In my blog post at the end of last month I gave BA’s director of operations Gareth Kirkwood a slating over his performance in front of the TV cameras during the debacle at Heathrow T5. I think I might owe him an apology, especially as the poor chap lost his job yesterday, think it’s safe to say that wasn’t on account of my comments though.
This past weekend I experienced the glare of the media spotlight for myself when five friends and I were interviewed by a Sky Sports TV crew outside Gloucester’s Kingsholm stadium before the televised Guiness Premiership rugby game against Saracens… and boy were we rubbish.
The subject of the interview – why the hell all of us were dressed as Elvis Presley (stag do in case you were wondering) and what we thought of Gloucester’s chances of winning the game – hardly the same as poor old Gareth who had to defend the fact that his all singing all dancing airport terminal was collapsing around his ears.
Now I along with two of the five friends work in PR and are well versed on media training theory like the ‘ABC of interviewing’:
– Answer the question
– Bridge to the key message
– Communicate using your soundbite
Nevertheless all our experience went out of the window under severe pressure (I still blame the hangover though) and we broke the golden rules of television interviews, namely:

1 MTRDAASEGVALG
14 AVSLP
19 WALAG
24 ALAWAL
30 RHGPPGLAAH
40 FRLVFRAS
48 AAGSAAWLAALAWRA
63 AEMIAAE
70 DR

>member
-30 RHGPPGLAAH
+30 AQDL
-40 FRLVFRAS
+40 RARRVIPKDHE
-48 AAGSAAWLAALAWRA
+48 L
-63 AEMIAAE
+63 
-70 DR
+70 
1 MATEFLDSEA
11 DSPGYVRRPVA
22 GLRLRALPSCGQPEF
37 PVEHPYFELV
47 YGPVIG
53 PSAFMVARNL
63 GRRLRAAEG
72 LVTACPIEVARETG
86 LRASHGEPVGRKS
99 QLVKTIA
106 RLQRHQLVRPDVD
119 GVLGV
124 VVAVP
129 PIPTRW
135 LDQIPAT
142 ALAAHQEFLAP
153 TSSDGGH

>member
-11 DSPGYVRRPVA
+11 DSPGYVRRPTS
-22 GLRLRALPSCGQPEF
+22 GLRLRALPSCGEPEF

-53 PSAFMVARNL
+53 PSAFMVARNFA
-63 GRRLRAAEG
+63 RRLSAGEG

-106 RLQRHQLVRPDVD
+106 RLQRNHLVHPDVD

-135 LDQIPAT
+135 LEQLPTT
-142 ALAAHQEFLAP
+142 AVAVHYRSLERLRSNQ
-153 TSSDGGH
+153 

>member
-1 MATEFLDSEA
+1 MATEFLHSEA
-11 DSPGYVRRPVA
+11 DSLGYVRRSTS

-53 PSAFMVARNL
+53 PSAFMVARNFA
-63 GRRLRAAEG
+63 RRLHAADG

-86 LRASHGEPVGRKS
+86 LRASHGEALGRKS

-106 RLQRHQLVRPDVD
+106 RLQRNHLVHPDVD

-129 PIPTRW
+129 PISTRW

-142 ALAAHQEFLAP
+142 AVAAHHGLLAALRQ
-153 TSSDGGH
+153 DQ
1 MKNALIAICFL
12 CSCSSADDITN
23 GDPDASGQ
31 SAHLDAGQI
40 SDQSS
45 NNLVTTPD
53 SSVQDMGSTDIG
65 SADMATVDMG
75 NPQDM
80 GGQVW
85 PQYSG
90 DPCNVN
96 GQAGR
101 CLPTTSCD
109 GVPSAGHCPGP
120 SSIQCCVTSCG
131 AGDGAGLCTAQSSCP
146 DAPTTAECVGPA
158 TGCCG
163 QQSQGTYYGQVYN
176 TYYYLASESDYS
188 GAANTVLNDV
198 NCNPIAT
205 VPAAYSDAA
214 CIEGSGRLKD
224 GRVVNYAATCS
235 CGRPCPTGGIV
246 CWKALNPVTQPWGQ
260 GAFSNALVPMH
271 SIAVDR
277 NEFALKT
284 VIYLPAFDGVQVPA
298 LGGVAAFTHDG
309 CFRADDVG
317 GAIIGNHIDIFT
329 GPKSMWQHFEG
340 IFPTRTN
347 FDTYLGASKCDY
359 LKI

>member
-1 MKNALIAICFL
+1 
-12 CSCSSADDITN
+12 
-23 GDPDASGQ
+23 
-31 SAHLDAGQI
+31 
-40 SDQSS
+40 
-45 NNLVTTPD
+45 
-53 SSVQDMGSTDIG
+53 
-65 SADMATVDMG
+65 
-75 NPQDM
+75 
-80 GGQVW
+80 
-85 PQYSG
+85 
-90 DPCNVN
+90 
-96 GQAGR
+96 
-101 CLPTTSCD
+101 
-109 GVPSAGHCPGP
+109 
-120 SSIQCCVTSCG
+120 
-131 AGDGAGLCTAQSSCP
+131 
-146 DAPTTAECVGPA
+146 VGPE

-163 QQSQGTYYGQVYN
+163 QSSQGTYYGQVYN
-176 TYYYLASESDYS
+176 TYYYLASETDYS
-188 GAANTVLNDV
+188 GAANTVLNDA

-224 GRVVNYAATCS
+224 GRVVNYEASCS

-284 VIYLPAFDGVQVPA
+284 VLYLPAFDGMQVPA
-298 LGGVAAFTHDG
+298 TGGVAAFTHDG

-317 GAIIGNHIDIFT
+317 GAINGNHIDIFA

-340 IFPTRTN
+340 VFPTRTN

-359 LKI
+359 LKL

1. Dress is important. Avoid checks, stripes and small patterns as these are distorted by television pictures and stick to simple, clean cut, dark suits. Don’t let your attire distract the viewers attention away from what you are saying.
NOBODY WILL TAKE YOU SERIOUSLY DRESSED AS ELVIS
2. If possible, discretely display a company logo either in the background or on a tie pin.
EML I’M SORRY
3. Be relaxed and answer in full sentences
OUR BEWILDERED YES/NO ANSWERS WERE NOT ACCEPTABLE
I did manage to pass rule number four though – “avoid fidgeting as this will annoy the cameraman who will have to keep reframing his shot” – I froze like a rabbit in the headlights.
Needless to say the interview didn’t see the light of day and my quest for a career as a sports pundit remains a pipe dream.